STUDIO has 20 key investment beliefs:
1) Good investors attempt to preserve capital first. They pursue returns second.
2) Risk is not measured by historical volatility, or fluctuations in prices. Evaluations of risk need to consider the likelihood of loss and the prospective magnitude of such loss.
3) The price paid is the most important determinant of the success of an investment. There must be a fundamental basis for determining that sufficient value is received for the price paid. And a margin of safety should be built into one’s determination of value.
4) Long-term investment success is best achieved by focusing on two issues: 1) the long term and 2) PRICE!
5) Short-term investment success is best achieved by focusing on two issues: 1) the long term and 2) PRICE! Unfortunately, regardless of one’s approach, short-term investment success occurs about 51% of the time.
6) Real returns – investment returns after subtracting inflation – should be emphasized. Eight percent investment returns are worth more when inflation is three percent than when it is seven percent.
7) We do not believe that risk and return are always correlated. This is in contrast with the assumptions of Modern Portfolio Theory (MPT), a widely practiced, Nobel-prize-winning theory. We believe MPT’s definition of risk is problematic and its assumptions are questionable in light of behavioral finance challenges.
8) Typical industry benchmarks encourage relative results and discourage risk distinctions. We prefer a focus on absolute, long-term, after-tax, real returns, with a thoughtful consideration of downside risk.
9) We believe financial markets are efficient (i.e., fairly priced) at the individual-security level most of the time. However, we also believe specific opportunities arise regularly. Humans are fallible, even in groups. In fact, it is groupthink that creates the best opportunities.
10) The investment industry has high profit margins. This is because many investors are willing to pay an inflated price, primarily due to the human inclination toward greed. It is mathematically impossible for the industry, in aggregate, to outperform the market. Because professional investors earn good incomes, clients feel that their managers should “work hard” and “stay busy”. As a result, professional investors trade too much. This is an extremely expensive result for clients.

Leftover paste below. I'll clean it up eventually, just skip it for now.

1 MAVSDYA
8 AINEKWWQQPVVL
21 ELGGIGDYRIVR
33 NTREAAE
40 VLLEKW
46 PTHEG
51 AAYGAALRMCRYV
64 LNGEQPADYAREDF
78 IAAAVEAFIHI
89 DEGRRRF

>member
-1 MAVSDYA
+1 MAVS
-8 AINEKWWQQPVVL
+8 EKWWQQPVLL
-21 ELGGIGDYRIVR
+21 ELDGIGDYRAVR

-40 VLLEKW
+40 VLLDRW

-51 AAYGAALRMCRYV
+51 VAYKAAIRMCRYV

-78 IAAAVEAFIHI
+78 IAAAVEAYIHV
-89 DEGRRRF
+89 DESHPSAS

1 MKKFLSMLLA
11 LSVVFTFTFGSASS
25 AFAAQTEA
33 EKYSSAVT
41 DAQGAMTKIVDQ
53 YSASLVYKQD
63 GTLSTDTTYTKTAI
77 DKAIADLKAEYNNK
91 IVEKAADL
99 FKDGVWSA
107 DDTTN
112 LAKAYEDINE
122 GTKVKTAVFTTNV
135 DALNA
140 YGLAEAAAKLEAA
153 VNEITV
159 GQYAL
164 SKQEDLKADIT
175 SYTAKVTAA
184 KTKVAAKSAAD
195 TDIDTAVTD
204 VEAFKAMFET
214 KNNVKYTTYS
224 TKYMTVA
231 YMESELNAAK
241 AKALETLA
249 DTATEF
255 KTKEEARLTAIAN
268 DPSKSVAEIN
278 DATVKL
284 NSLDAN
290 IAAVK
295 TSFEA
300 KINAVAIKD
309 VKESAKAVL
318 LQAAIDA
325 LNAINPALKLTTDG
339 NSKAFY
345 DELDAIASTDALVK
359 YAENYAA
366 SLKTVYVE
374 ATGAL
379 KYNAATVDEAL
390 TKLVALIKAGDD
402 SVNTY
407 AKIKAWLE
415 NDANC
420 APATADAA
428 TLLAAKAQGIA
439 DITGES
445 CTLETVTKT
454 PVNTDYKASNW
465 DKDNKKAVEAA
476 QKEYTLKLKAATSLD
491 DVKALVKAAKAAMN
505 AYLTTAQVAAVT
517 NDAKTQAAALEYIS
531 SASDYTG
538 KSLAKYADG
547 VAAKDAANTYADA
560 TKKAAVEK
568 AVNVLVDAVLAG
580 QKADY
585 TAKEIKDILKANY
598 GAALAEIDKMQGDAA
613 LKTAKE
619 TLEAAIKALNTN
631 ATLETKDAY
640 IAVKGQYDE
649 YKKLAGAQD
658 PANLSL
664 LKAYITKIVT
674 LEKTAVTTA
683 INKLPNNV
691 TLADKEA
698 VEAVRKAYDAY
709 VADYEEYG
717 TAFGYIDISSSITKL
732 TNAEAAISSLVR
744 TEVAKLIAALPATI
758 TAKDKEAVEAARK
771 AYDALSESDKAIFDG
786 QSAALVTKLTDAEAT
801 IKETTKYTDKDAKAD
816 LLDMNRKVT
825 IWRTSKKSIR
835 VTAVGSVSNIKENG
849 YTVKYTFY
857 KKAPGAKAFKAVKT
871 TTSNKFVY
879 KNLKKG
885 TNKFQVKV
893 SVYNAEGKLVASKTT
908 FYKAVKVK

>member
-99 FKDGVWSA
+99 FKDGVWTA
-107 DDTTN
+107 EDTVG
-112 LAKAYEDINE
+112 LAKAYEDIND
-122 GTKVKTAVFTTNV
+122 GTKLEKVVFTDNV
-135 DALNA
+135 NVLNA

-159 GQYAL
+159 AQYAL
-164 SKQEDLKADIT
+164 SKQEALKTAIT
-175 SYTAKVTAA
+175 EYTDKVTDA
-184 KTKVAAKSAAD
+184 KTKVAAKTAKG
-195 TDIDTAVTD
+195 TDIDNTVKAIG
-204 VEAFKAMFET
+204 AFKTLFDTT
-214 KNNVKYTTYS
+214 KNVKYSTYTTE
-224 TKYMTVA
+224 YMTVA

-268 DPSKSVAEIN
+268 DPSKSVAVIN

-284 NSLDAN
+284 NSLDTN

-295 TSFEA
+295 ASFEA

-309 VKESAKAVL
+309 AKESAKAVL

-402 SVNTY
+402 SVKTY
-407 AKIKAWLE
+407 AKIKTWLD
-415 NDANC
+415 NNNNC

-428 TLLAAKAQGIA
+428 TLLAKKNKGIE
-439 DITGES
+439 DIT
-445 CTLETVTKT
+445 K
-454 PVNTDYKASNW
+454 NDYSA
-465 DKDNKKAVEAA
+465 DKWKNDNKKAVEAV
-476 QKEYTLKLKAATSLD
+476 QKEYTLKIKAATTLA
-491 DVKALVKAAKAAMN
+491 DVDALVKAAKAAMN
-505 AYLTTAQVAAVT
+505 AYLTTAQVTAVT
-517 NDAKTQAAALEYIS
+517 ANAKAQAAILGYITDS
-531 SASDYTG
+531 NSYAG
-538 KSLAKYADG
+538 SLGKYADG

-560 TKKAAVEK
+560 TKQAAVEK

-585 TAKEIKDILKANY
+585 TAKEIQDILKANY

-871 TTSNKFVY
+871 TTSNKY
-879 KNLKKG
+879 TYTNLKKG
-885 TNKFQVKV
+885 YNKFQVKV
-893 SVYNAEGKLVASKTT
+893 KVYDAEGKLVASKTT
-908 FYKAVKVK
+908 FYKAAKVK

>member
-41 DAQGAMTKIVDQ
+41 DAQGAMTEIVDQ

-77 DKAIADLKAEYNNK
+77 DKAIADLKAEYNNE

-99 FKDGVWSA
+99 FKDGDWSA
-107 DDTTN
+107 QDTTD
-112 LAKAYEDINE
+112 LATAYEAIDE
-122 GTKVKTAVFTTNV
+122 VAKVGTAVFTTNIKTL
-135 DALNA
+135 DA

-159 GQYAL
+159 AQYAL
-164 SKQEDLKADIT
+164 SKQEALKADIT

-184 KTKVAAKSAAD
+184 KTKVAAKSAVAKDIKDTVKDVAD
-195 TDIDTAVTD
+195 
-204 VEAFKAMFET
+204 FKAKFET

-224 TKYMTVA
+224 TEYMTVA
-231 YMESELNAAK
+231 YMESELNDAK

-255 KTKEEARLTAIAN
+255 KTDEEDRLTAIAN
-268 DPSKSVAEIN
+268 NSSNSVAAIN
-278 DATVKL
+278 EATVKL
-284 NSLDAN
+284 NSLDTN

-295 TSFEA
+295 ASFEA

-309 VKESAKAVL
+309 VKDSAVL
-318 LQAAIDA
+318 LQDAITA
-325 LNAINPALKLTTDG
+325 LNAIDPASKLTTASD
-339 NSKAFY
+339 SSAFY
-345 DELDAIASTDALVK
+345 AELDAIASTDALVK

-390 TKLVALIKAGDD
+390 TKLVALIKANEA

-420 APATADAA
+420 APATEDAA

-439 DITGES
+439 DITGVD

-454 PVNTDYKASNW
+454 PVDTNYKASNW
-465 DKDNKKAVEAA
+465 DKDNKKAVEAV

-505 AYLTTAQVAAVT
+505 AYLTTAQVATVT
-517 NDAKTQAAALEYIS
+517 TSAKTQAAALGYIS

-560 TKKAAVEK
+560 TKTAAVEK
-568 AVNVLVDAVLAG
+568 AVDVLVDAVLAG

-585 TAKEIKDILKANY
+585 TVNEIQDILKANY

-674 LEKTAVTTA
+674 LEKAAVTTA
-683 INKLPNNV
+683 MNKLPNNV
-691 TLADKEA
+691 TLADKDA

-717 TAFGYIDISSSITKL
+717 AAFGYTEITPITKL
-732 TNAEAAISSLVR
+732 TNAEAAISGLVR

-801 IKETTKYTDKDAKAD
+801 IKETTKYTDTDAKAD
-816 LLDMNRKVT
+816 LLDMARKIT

11) Hard work, in the traditional sense, is measured in observable activity: something gets built, something gets fixed, something gets written, something gets done. In the investment industry, the only observable activity is trading activity. However, such hard work is not productive in our industry. It is certainly not conducive to long-term perspective. In investing, thinking trumps busyness and trading activity.
12) As a group, investors are very overconfident. Good investors are still overconfident, but they are, at least occasionally, aware of it.
13) Good equity investors invest in companies, not stocks. The difference is in mindset, and it is large.
14) Most investors extrapolate recent difficulties too far into the future. And most investors extrapolate recent success too far into the future.
15) We believe in hedging against catastrophic risk when such “insurance” is available at a reasonable price.
16) Despite common belief to the contrary, studies show that stock market returns have been somewhat predictable historically. But this has been displayed only over the long term (e.g. seven-year-plus cycles) and on a real, inflation-adjusted basis. Again, we focus on the long term. And we focus on real returns.
17) We believe major turning points for asset allocation decisions are typically not difficult to identify. But even those investors who identify turning points fairly well will often be early by years. This prematurity can cause much criticism and emotional struggle. It can extend beyond the duration of clients’ patience, and this causes career risk. Investors must continuously emphasize calm, independent, and long-term thinking.
18) It can be appropriate to pass on opportunities that offer strong reward-to-risk ratios, if the magnitude of the risk is deemed too great.
19) We are leery of debt in all its forms.
20) This time is nearly never different.